Debunking Science Denialism
This is an interesting study on combating misinformation, that seems so prevalent these days.
Getting accurate information across in the face of this science denialism is something of a minefield, as there is evidence that attempts to correct misinformation may backfire, further entrenching the beliefs of science deniers instead. In their paper, Schmid and Betsch present some good news and some bad: rebutting misinformation reduces the ensuing level of science denialism, but not enough to completely counter the effect of the original exposure to misinformation.
Dismayingly, exposure to the denialist arguments had an overall negative impact on attitudes and intentions, regardless of the rebuttals the participants heard. But the rebuttals did successfully mitigate this negative impact. To test the robustness of their results, Schmid and Betsch conducted five replications, testing that their results remained the same in different population groups (students compared to a national sample) and cultures (Germany and the United States). They also tested whether the same rebuttal tactics worked for climate change and whether the presentation—with the debates delivered in audio or written format—made a difference.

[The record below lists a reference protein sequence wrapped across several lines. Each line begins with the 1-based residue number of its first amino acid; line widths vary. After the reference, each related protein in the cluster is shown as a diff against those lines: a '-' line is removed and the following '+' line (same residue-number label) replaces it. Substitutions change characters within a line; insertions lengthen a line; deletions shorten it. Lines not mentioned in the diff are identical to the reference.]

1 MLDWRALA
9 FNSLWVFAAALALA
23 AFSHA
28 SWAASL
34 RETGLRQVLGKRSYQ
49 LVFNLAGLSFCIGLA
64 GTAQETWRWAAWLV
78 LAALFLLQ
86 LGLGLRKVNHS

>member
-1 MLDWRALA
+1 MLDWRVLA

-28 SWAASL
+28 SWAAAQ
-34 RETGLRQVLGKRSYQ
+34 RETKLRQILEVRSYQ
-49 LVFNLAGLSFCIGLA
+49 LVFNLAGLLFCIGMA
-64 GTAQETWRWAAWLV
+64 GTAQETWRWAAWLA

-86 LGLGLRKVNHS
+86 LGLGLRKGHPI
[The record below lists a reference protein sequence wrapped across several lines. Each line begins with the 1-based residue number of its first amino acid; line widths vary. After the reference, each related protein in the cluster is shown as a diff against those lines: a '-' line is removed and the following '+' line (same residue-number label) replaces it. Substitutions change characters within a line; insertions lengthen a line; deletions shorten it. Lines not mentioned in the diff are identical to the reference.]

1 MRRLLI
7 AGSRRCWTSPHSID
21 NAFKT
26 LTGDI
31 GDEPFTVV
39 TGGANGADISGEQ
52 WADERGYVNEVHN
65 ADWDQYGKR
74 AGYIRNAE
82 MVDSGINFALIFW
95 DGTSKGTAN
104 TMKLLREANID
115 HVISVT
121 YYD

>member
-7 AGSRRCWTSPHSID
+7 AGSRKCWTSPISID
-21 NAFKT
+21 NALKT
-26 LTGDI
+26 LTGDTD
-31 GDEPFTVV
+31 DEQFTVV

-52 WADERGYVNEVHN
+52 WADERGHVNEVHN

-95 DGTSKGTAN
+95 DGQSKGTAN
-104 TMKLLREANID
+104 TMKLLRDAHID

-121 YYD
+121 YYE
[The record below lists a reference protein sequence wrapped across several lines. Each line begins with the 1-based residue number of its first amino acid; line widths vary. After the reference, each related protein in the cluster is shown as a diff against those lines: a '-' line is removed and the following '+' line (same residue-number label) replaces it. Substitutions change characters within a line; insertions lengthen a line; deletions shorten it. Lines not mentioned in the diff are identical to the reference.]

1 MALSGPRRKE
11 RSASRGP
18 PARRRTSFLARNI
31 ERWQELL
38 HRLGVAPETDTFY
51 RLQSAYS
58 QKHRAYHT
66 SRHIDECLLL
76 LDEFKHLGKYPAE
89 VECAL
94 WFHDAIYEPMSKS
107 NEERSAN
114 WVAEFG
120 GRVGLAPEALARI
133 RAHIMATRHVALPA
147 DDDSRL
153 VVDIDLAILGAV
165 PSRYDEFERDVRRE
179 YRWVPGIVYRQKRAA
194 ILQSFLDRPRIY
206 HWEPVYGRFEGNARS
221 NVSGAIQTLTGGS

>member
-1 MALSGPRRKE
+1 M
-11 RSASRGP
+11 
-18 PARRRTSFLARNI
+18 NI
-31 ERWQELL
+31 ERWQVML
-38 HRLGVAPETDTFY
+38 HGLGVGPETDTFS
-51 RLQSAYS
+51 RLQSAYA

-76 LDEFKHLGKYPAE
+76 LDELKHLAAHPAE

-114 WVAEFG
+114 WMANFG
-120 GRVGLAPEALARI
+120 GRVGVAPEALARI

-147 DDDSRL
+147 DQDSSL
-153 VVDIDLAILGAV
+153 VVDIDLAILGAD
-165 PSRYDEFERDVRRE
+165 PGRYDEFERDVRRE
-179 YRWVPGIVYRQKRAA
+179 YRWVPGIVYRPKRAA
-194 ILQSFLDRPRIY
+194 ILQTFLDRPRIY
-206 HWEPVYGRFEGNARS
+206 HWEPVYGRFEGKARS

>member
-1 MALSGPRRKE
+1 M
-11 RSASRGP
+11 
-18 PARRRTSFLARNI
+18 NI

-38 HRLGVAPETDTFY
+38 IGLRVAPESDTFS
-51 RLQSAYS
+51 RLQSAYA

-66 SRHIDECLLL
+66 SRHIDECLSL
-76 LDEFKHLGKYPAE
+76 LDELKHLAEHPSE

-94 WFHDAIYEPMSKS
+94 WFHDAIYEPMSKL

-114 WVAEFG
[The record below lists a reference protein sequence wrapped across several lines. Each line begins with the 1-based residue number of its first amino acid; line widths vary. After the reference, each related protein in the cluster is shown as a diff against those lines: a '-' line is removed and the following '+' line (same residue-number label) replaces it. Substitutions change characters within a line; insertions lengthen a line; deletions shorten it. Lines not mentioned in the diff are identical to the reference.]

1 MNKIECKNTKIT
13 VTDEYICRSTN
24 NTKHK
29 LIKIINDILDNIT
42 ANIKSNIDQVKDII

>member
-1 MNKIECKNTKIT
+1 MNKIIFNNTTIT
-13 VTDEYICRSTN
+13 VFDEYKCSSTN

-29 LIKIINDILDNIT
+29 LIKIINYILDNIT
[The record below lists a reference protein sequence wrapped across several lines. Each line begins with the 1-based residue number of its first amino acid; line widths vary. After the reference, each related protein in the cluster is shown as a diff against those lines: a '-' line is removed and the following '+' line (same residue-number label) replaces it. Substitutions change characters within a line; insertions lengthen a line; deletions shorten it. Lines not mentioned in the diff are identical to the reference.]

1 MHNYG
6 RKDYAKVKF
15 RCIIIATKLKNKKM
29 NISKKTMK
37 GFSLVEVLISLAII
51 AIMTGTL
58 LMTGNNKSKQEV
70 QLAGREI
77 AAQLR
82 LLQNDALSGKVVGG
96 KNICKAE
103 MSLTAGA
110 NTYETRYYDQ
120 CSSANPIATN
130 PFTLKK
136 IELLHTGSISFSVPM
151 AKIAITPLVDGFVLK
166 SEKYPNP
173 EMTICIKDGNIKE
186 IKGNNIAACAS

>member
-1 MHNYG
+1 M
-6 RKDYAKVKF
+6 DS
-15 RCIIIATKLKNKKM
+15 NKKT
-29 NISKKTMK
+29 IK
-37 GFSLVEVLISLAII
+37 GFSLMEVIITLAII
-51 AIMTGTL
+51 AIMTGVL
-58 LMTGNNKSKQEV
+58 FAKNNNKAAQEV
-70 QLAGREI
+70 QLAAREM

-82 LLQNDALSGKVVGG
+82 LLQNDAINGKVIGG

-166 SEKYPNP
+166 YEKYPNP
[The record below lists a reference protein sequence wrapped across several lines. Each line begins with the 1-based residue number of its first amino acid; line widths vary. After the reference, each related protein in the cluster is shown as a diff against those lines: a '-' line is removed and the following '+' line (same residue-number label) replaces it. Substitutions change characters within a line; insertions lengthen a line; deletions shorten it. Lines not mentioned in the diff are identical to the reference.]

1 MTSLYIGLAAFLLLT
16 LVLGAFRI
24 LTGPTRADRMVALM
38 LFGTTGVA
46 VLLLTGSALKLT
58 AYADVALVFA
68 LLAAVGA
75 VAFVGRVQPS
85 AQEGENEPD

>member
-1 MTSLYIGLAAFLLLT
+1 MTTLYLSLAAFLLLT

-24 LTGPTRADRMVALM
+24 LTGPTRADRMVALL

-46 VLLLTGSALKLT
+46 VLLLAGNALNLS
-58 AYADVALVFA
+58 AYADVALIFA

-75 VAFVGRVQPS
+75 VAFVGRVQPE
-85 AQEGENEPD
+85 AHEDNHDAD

The results, write Schmid and Betsch, suggest that advocates can pick the strategy they’re more comfortable with. Critically, they saw no evidence of a backfire effect and, in fact, tentatively suggest the opposite—that people who were more vulnerable to the misinformation on offer were more likely to benefit from rebuttal.